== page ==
Protecting biodiversity in the Trans-Mexican Volcanic Belt

Project description

Title: Protecting biodiversity in the Trans-Mexican Volcanic Belt (COBEN)
Commissioned by: German Federal Ministry for Economic Cooperation and Development (BMZ)
Country: Mexico
Lead executing agency: Agencia Mexicana de Cooperación Internacional para el Desarrollo; Technical counterpart: Comisión Nacional de Áreas Naturales Protegidas
Overall term: 2014 to 2018



Nearly 30 million people live in the central part of the Trans-Mexican Volcanic Belt, the most densely populated region in Mexico. The major cities of Mexico City, Toluca and Cuernavaca lie in a high mountain range, along with a number of federal and state nature reserves. These protected areas and their neighbouring natural zones are under threat from legal and illegal settlements, legal and illegal logging, intensive land use and overexploitation of the soil. In addition, the temperate forests of the region form one of the country’s ecosystems most severely affected by climate change. This puts important environmental services at risk, in particular those that secure the supply of drinking water in the region. As a consequence, the protected areas are becoming increasingly fragmented and the natural resources more and more degraded.

Improved coordination between the different levels of government and individual sectors, with cohesive policies, strategies and programmes, should contribute to the better preservation of biodiversity in the region.


Public authorities, the private sector and citizens living in the megalopolis improve the conservation of biodiversity and environmental services in the green belt of the megacity and the central region of the Trans-Mexican Volcanic Belt.



GIZ is working on behalf of the German Federal Ministry for Economic Cooperation and Development (BMZ) to support federal and state actors in Mexico’s environmental sector in improving the coordination of their policies to conserve biodiversity at regional level. The project assists conservation area authorities and other federal and state institutions to engage in and to improve coordination processes. Technical advisory bodies provide support in specific areas, such as environmental education and the management of protected areas. With the participation of civil society, they prepare recommendations on issues such as the sustainable use of natural resources, the management of protected areas and environmental monitoring. Moreover, the project strengthens the human resources and organisational capacities of the authorities with regard to participatory planning, project implementation and results monitoring.

To improve the planning, implementation and monitoring of existing funding programmes, the project collates information and makes it available in a systematic form. It coordinates procedures and develops standards to facilitate the exchange and joint use of data collected from various stakeholders. The aim is to set up an information portal providing knowledge about protected areas and biodiversity.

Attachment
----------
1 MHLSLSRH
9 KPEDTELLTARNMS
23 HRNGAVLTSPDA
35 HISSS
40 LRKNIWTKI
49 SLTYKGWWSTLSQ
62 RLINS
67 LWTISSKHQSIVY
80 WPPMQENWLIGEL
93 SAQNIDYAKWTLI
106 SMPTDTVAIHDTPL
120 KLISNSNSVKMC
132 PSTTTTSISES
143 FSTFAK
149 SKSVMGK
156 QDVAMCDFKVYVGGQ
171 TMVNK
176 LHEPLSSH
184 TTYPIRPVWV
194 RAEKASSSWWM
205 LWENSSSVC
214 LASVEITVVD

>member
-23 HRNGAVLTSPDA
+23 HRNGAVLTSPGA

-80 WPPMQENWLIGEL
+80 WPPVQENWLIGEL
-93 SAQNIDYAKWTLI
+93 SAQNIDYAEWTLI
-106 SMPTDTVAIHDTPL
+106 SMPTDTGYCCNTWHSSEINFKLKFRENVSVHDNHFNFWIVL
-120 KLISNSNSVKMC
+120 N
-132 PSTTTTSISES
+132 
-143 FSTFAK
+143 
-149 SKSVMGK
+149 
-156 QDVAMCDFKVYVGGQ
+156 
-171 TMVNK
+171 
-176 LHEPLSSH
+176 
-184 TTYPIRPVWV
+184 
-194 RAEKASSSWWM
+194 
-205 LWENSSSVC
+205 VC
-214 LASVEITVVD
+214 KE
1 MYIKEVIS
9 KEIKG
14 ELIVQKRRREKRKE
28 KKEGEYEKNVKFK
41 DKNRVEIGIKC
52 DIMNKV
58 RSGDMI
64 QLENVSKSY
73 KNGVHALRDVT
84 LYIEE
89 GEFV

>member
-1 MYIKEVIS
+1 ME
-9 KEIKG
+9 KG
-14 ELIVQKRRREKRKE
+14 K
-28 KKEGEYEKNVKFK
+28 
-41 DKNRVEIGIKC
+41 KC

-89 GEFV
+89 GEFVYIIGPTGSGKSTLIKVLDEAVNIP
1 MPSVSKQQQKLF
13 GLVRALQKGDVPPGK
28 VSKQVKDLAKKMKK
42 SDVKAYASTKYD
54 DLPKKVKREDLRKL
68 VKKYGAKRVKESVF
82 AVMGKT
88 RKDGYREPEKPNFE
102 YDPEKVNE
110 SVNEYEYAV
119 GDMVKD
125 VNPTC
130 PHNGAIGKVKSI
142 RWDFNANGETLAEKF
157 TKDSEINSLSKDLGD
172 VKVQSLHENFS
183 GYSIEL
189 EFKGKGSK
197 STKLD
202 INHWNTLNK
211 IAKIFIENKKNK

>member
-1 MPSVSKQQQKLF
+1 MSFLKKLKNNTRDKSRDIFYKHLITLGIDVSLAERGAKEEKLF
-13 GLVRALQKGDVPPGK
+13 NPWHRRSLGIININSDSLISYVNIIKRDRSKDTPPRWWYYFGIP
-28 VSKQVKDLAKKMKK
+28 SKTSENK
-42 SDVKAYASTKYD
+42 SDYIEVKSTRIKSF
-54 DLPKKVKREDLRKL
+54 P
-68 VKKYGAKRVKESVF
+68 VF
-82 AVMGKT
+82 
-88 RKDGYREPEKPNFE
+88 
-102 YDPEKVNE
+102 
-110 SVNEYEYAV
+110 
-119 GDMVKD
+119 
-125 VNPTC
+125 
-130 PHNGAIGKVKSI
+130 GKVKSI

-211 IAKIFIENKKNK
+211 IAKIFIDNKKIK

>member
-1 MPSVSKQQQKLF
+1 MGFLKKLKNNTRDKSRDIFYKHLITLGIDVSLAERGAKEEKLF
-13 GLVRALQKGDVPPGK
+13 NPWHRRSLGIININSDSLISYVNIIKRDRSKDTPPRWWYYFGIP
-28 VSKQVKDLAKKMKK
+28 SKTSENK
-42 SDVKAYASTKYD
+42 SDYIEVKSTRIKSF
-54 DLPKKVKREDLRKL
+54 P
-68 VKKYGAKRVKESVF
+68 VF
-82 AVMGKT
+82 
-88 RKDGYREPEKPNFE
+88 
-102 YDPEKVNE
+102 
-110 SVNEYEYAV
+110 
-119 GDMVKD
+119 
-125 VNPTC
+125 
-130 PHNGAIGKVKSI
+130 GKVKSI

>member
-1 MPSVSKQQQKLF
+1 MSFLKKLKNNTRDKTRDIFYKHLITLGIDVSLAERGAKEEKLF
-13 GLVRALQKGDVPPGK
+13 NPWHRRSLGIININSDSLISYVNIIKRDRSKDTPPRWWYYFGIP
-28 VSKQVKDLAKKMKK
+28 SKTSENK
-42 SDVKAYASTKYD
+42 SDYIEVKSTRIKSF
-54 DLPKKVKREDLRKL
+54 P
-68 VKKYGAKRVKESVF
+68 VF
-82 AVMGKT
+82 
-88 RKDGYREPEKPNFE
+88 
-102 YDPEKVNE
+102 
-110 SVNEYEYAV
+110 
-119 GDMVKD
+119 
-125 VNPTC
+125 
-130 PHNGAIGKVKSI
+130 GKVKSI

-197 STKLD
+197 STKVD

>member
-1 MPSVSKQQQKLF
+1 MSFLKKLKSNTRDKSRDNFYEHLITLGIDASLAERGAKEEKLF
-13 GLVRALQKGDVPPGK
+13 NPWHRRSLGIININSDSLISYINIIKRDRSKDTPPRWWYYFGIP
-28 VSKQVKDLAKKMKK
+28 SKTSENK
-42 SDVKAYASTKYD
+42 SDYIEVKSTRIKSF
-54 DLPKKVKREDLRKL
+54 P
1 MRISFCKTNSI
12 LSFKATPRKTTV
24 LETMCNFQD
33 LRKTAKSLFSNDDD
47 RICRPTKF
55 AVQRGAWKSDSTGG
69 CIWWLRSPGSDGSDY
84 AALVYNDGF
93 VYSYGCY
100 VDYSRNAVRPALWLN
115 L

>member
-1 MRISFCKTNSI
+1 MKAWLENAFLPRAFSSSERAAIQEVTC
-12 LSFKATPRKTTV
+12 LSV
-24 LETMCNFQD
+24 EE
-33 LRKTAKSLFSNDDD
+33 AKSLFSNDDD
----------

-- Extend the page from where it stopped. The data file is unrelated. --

The activities targeting biodiversity conservation and the sustainable use of natural resources are designed and implemented with the participation of the different actors and the affected population. The administrations of the protected areas and other relevant authorities receive assistance in drawing up criteria and guidelines for the results-oriented evaluation of the measures conducted. This improves the impact and economic efficiency of the funding programmes.

The consulting consortium GfA Consulting Group-IUCN (International Union for Conservation of Nature) is supporting the measures geared to the sustainable use of natural resources.



Capacity development: The performance capacity and expertise of the National Commission of Natural Protected Areas (CONANP) and other key actors in the region have been strengthened in several on-the-job training courses, some of them long-term. Improved annual work plans for 16 protected areas are an example of the effectiveness of these training activities.

Knowledge management: The introduction of a georeferenced system for the digital registration of information, for instance pertaining to forest fires, pests and illegal logging in protected areas, has significantly improved the collection and evaluation of this information by park rangers. The system will in future be linked with a publicly accessible national information system for environmental data and will serve as a basis for decision-making and cost-benefit analyses at local and regional level.

Promotion of sustainable practices: Local conservation area authorities are now recognising opportunities to maintain and restore biodiversity thanks to pilot projects for sustainable livestock breeding in protected areas and neighbouring regions. They no longer view this as a threat. Government incentive payments are designed to encourage sustainable practices.

Improved interinstitutional cooperation: The project has helped to strengthen cooperation between CONANP and state environmental authorities in the region. For instance, a joint action plan for protecting endangered species is being implemented.

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